News of the Weird in Transportation
I've long been a fan of Chuck Shepherd's syndicated "News of the Weird," especially his many hilarious items about stupid criminals. Now this old cop reporter has stumbled upon a couple of strange candidates for Chuck's column from the wonkish world of transportation:
* New York City is installing "curbside haiku" signs to promote traffic safety. Written and illustrated by artist John Morse, the Japanese-style 17-syllable messages will be posted in more than 200 crash-prone areas near schools and cultural institutions. For example:
Two crash test dummies.
Check out all 12 versions, two of them in Spanish.
City officials maintain that innovative, off-beat, humorous exhortations to safety are a "much more effective" means of communication. Not everyone agrees. Said one New Yorker: "I find watching where I'm going to be very effective."
* Medical marijuana laws are touted as a potential boon to traffic safety in a new study by professors at the University of Colorado-Denver and Montana State University.
They found that traffic deaths drop nearly 9 percent in states that allow medical use of weed. "We were pretty surprised," said coauthor Daniel Rees. He and colleague D. Mark Anderson speculated that legal pot's safety dividend comes from young people drinking less in restaurants and bars and smoking more at home.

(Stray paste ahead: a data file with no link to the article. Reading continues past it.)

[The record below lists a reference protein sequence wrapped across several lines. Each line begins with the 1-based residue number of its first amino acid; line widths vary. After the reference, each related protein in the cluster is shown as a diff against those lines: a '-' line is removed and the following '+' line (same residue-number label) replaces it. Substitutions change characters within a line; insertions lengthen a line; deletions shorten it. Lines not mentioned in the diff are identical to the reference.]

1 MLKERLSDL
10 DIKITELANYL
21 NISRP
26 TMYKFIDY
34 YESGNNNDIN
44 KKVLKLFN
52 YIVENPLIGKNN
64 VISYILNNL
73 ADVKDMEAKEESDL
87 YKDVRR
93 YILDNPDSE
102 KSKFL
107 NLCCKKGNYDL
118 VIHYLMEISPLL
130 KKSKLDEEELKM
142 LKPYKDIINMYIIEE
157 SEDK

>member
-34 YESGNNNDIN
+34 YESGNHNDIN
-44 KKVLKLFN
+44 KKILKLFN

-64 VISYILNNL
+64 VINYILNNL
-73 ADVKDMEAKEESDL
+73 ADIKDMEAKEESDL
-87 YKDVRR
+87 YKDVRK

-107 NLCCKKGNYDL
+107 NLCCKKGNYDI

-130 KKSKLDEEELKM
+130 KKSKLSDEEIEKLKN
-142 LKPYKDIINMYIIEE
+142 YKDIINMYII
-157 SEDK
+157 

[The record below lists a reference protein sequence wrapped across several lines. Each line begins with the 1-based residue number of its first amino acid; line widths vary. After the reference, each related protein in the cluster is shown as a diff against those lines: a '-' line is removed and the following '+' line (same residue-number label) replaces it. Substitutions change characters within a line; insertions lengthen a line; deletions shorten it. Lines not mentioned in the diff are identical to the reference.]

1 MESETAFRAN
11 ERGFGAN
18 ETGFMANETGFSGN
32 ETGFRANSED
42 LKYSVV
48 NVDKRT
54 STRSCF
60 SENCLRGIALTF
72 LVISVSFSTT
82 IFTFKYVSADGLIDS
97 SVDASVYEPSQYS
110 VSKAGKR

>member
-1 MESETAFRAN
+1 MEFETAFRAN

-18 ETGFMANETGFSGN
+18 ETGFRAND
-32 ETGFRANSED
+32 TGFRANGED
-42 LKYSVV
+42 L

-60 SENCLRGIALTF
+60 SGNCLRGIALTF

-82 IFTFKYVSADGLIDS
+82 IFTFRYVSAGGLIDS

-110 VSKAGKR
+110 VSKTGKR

That explanation is supported by a 12 percent decline in alcohol-related fatal crashes and a 19 percent reduction in deaths of people in their 20s in medical marijuana states.
Another side effect: a drop in beer sales.
The researchers acknowledged laboratory studies showing that cannabis impairs distance perception, reaction time and hand-eye coordination, but suggest that slower, more cautious driving by users, especially the habitual ones, may negate the functional downside. Unlike the well-documented risks of drinking and driving, "neither simulator nor driving-course studies provide consistent evidence that these impairments [from marijuana] lead to an increased risk of collision," they wrote.
Whether or not pot smokers are safer drivers, the greatest gains in collision reduction will come from public goods like better signage, well maintained roads and diligent traffic enforcement.